Hypothyroidism in middle-aged people

Thyroid function changes with age. Typically TSH increases, while T4 levels stay mostly unchanged, and T3 levels drop (1, 2).

Most hypothyroidism diagnoses occur during middle age.

Signs of hypothyroidism in middle-aged people

Symptoms of an underactive thyroid can often be confused with symptoms of heart problems, neurological disorders, or gastrointestinal disorders (3). The most common symptoms are (4):

  • Fatigue
  • Slow digestion
  • Brain fog
  • Weight gain
  • Problems with sleeping

Hypothyroidism in middle-aged people can exacerbate already present diseases, such as (5):

  • Anemia (with unusually large red blood cells and low hemoglobin, macrocytic anemia)
  • High cholesterol (hypercholesterolemia)
  • Kidney dysfunction

How the thyroid changes as people age

The thyroid shrinks and becomes flatter with age — it can’t use up as much iodine and the process of converting T4 to T3 slows down (6).

Having lived in an iodine-deficient region will also cause TSH levels to decrease with age (7, 8).

The risk of developing an underactive thyroid is about four times higher for middle-aged women compared to people in their early and mid-twenties (9, 10).

Treating an underactive thyroid in middle-aged people

Treatment with L-thyroxine is recommended for hypothyroidism. Starting with lower doses — around 25 micrograms — and if necessary, gradually increasing every 2–4 weeks (4).

People usually need higher doses of L-thyroxine if on hormone therapy related to menopause (4).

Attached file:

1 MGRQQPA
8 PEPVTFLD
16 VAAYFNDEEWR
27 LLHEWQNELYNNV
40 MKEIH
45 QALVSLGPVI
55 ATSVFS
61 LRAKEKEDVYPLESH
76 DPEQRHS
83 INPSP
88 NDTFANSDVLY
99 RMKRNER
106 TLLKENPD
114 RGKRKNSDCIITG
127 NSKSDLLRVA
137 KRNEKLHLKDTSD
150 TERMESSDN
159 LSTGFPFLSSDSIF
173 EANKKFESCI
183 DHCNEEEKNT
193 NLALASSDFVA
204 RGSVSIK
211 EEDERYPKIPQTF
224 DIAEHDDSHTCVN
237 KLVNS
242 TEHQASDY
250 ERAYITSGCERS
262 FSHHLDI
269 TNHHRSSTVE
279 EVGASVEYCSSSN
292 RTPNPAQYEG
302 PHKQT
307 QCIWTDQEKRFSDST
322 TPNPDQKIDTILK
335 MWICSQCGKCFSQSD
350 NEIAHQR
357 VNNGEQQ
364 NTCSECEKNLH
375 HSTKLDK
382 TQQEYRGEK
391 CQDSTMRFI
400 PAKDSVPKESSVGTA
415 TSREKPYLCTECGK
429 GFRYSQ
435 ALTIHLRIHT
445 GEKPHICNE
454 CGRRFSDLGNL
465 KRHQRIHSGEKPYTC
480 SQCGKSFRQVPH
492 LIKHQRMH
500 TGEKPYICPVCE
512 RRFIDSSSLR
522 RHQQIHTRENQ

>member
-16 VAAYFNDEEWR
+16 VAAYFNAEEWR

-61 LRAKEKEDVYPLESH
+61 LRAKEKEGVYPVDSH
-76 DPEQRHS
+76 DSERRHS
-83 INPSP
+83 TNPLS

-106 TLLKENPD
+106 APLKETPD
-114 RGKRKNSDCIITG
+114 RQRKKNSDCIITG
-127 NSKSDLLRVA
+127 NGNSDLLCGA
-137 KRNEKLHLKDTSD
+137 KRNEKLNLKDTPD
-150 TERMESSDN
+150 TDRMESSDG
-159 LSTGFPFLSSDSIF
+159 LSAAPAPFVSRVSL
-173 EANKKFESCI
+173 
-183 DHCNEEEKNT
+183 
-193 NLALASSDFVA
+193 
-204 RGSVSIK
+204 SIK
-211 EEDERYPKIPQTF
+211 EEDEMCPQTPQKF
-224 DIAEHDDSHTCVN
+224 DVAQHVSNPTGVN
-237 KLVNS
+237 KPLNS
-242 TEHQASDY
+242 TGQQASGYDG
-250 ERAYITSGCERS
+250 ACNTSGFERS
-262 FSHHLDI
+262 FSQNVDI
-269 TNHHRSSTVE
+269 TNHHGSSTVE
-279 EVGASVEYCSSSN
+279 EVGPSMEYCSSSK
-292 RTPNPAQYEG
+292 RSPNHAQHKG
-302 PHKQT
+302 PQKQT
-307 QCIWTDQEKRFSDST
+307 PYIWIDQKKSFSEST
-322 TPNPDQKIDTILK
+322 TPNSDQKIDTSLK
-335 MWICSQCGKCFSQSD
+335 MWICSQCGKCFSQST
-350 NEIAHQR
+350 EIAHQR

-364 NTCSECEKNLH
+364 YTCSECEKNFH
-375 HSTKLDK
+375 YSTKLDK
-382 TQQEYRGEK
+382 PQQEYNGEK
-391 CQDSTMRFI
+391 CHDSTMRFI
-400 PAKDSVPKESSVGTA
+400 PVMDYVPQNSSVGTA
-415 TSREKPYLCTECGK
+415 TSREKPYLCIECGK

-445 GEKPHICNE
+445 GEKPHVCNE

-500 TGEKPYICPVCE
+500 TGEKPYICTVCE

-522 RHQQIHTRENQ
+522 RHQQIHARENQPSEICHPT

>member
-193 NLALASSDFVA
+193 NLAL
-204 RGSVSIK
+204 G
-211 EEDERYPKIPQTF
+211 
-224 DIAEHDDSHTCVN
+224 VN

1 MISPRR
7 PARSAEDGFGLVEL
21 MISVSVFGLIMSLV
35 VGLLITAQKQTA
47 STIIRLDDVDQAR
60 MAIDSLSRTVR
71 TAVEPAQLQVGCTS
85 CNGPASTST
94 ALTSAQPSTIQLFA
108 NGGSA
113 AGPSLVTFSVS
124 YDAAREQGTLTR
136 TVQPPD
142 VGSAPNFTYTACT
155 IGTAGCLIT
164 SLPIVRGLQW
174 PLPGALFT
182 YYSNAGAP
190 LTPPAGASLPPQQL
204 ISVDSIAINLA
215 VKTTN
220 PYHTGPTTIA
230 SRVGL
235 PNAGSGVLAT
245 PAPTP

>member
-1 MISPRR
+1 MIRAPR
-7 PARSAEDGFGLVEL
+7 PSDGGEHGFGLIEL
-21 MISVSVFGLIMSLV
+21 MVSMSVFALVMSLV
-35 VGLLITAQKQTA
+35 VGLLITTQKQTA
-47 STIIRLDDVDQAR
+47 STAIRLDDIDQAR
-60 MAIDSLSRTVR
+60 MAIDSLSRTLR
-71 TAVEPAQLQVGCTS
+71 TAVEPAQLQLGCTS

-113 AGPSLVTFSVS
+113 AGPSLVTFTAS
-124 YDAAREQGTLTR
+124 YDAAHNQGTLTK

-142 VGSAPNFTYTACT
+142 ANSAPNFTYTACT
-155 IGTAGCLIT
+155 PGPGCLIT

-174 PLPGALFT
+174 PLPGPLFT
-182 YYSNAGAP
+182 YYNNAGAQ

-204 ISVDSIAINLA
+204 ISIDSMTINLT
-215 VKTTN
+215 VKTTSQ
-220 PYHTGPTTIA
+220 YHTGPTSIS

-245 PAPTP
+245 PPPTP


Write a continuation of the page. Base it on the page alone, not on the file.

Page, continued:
It’s debated whether or not a treatment should be started if the thyroid is only slightly underactive in middle-aged people. Healthcare providers might test for additional factors, such as: high blood pressure, history of smoking, goiter, positive TPO antibodies, diabetes, and high cholesterol levels (11).

Taking care of your thyroid health in middle age

Talking with your healthcare provider can help with earlier diagnosis, setting up an appropriate treatment regimen, and adjusting your lifestyle in order to improve your overall wellbeing.

How we write: our information is based on the results of peer reviewed studies using the National Library of Medicine platform. It is written by scientists and reviewed by external experts. If you believe we might have overseen crucial scientific information, please contact us at hello@boostthyroid.com

Disclaimer: This information is not intended to mitigate, prevent, treat, cure or diagnose any disease or condition. If you want to change your treatment, lifestyle, your diet, include supplements in your diet or have concerns about your health, please consult your doctor before trying new approaches.

References:

  1. Brener AP, et al. Age-related changes in thyroid function: a longitudinal study of a community-based cohort, 2012
  2. Surks MI, et al. Age-specific distribution of serum thyrotropin and antithyroid antibodies in the US population: implications for the prevalence of subclinical hypothyroidism, 2007
  3. Mitrou P, et al. Thyroid disease in older people, 2011
  4. Gietka-Czernel M. The thyroid gland in postmenopausal women: physiology and diseases, 2017
  5. Duntas, LH. Thyroid Function in Aging: A Discerning Approach, 2018
  6. Mariotti S, et al. The ageing thyroid, 1995
  7. Hoogendoorn EH, et al. Thyroid function and prevalence of anti-thyroperoxidase antibodies in a population with borderline sufficient iodine intake: influences of age and sex, 2006
  8. Völzke H, et al. Reference intervals of serum thyroid function tests in a previously iodine-deficient area, 2005
  9. Tunbridge WMG, et al. The spectrum of thyroid disease in a community: the Whickham survey, 1977
  10. Vanderpump MPJ, et al. The incidence of thyroid disorders in the community: a twenty-year follow-up of the Whickham Survey, 1995
  11. Biondi B, et al. The clinical significance of subclinical thyroid dysfunction, 2008

Photo: Unsplash; Design: VLM Health

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